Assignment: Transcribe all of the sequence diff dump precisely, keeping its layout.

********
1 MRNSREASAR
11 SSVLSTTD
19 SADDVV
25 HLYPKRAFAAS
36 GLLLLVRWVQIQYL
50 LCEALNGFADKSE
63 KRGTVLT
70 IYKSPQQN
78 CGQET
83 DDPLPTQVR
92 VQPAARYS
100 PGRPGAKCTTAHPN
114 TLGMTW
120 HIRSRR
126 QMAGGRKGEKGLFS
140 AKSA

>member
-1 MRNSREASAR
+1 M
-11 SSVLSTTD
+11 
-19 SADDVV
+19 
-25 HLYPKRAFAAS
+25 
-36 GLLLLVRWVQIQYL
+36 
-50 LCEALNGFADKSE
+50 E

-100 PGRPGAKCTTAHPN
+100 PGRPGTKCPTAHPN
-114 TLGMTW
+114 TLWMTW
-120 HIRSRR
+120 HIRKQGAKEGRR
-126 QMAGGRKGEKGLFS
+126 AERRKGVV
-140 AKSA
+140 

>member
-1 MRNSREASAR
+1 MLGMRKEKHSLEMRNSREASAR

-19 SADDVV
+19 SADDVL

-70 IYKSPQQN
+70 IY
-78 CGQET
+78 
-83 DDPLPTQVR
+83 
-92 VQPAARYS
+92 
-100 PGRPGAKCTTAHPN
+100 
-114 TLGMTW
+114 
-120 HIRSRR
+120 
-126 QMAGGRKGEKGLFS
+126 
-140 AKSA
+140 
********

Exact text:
1 MRNSREASAR
11 SSVLSTTD
19 SADDVV
25 HLYPKRAFAAS
36 GLLLLVRWVQIQYL
50 LCEALNGFADKSE
63 KRGTVLT
70 IYKSPQQN
78 CGQET
83 DDPLPTQVR
92 VQPAARYS
100 PGRPGAKCTTAHPN
114 TLGMTW
120 HIRSRR
126 QMAGGRKGEKGLFS
140 AKSA

>member
-1 MRNSREASAR
+1 M
-11 SSVLSTTD
+11 
-19 SADDVV
+19 
-25 HLYPKRAFAAS
+25 
-36 GLLLLVRWVQIQYL
+36 
-50 LCEALNGFADKSE
+50 E

-100 PGRPGAKCTTAHPN
+100 PGRPGTKCPTAHPN
-114 TLGMTW
+114 TLWMTW
-120 HIRSRR
+120 HIRKQGAKEGRR
-126 QMAGGRKGEKGLFS
+126 AERRKGVV
-140 AKSA
+140 

>member
-1 MRNSREASAR
+1 MLGMRKEKHSLEMRNSREASAR

-19 SADDVV
+19 SADDVL

-70 IYKSPQQN
+70 IY
-78 CGQET
+78 
-83 DDPLPTQVR
+83 
-92 VQPAARYS
+92 
-100 PGRPGAKCTTAHPN
+100 
-114 TLGMTW
+114 
-120 HIRSRR
+120 
-126 QMAGGRKGEKGLFS
+126 
-140 AKSA
+140 